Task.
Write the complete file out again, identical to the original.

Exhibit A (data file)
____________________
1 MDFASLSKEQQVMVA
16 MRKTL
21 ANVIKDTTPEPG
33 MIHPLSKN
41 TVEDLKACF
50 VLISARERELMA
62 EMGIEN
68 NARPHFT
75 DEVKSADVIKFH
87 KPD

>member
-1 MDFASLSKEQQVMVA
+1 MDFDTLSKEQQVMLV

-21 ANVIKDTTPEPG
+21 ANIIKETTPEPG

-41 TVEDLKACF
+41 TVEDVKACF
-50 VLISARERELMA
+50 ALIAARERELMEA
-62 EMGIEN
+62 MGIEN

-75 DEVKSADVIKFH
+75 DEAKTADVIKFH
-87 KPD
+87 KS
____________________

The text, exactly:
1 MDFASLSKEQQVMVA
16 MRKTL
21 ANVIKDTTPEPG
33 MIHPLSKN
41 TVEDLKACF
50 VLISARERELMA
62 EMGIEN
68 NARPHFT
75 DEVKSADVIKFH
87 KPD

>member
-1 MDFASLSKEQQVMVA
+1 MDFDTLSKEQQVMLV

-21 ANVIKDTTPEPG
+21 ANIIKETTPEPG

-41 TVEDLKACF
+41 TVEDVKACF
-50 VLISARERELMA
+50 ALIAARERELMEA
-62 EMGIEN
+62 MGIEN

-75 DEVKSADVIKFH
+75 DEAKTADVIKFH
-87 KPD
+87 KS